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Allelic differences

Allelic differences

Remember that each individual cell in a maize plant (excluding the gametes) has one set of chromosomes from each parent. Each individual cell therefore has 2 copies of each chromosome and thus 2 copies of each gene or DNA segment. The different forms of these genes are called alleles. As an example, in humans, there are many possible alleles for the genes that result in eye color: blue, brown, green, hazel, and other variations. If an individual inherits the same allele type from both parents, that individual is homozygous for that gene. Inheriting different alleles from each parent results in a heterozygous state. The resulting eye color depends on the dominant or recessive nature of each allele. Brown eye color is a dominant trait, for example, and blue eye color is recessive. If a person inherits one brown-eye allele from one parent and one blue-eye allele from the other parent, the resulting eye color is brown.  The blue-eye gene is recessive to the brown-eye gene.

The real situation with recessive and dominant genes in determining eye color is a bit more complicated than this, as it is with many inherited traits. Inheritance works the same for all organisms, including maize. There are usually tens of thousands of genes working together to create the appearance and behavior of an organism. The term genotype refers to the genetic makeup of an organism, while the term phenotype refers to the result, or expression, of the genotype – what we can see or measure (e.g., ‘blue’ eyes, or a ‘tall’ plant).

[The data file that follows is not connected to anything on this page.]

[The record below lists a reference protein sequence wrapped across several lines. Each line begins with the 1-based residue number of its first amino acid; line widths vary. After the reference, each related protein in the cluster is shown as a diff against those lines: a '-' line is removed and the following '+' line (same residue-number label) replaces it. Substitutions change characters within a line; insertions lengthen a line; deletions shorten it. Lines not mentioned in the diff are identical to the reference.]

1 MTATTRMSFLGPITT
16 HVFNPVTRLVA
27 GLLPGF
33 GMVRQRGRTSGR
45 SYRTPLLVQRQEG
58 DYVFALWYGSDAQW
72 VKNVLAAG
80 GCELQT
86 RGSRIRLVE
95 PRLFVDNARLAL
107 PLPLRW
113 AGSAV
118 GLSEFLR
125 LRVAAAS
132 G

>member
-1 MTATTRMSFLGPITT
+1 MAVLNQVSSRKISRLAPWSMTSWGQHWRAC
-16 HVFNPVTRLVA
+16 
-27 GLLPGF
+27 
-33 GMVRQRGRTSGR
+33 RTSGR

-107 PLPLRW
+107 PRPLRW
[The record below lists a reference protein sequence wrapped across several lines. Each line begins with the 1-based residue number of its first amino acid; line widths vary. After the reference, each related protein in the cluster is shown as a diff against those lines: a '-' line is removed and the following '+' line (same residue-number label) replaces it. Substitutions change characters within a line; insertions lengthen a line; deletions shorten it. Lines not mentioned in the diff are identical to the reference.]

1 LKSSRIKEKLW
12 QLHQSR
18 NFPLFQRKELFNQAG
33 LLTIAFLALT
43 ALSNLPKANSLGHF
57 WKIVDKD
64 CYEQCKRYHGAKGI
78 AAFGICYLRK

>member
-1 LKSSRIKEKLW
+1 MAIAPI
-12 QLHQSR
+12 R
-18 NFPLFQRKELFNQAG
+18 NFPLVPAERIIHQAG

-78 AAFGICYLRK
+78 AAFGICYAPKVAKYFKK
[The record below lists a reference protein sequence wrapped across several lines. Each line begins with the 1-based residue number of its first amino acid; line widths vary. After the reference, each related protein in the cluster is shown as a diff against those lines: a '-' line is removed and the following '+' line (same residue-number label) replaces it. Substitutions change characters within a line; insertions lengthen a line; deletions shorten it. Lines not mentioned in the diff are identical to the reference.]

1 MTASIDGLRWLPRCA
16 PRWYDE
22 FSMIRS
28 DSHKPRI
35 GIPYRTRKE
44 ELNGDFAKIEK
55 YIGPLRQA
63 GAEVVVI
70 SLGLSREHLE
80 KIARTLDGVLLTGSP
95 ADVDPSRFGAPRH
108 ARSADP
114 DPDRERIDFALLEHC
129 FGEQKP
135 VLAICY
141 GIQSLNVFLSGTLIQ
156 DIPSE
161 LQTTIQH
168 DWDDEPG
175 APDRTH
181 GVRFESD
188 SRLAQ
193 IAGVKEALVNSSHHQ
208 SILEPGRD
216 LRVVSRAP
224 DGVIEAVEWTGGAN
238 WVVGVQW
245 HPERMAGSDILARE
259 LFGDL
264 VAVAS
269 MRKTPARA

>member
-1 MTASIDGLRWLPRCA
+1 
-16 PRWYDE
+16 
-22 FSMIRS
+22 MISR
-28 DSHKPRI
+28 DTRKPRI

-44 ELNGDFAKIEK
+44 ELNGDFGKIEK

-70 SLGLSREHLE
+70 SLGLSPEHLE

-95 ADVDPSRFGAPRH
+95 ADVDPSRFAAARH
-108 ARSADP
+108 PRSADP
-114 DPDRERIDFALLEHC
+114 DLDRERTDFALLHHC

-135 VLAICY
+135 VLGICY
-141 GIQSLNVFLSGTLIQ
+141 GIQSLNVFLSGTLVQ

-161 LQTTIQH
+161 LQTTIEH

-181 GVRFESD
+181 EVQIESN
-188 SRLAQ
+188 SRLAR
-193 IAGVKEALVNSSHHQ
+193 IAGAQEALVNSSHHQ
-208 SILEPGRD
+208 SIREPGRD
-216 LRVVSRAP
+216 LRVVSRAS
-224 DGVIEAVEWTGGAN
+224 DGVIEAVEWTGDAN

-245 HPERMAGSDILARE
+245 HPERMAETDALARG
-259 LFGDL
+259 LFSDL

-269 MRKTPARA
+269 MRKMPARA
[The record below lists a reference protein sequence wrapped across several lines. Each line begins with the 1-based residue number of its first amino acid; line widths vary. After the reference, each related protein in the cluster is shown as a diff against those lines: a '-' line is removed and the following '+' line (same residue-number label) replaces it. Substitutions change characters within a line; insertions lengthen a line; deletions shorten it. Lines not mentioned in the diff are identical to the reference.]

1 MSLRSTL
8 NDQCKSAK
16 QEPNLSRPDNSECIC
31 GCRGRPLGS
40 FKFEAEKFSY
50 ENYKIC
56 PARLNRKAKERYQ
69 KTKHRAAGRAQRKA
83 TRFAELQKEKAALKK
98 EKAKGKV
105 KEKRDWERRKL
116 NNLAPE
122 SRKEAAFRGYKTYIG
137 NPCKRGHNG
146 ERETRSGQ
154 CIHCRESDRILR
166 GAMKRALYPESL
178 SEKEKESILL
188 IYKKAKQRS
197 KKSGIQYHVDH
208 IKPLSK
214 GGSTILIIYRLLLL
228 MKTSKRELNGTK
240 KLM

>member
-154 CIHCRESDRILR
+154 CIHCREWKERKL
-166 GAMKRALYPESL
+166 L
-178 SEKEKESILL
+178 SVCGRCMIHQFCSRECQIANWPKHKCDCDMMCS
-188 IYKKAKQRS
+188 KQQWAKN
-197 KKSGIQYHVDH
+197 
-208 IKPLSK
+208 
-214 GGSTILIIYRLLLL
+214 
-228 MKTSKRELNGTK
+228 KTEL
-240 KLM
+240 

Studying inheritance is complicated by the fact that most traits are not governed by just one gene but rather a combination of many genes. The phenotype of a plant may not give the whole story of the genotype behind it – some genes may be masked by the effects of other genes (e.g. the brown-eye allele masks the existence of the blue-eye allele). Scientists have found that many plants have genes for traits that cannot be predicted by looking at the plant. For example, a very short plant may still possess some genes (alleles) for tall height and some for small height, but is short because it has many more alleles conferring shortness. This is one reason why studying genetics – and the actual sequence of DNA -  is so important.

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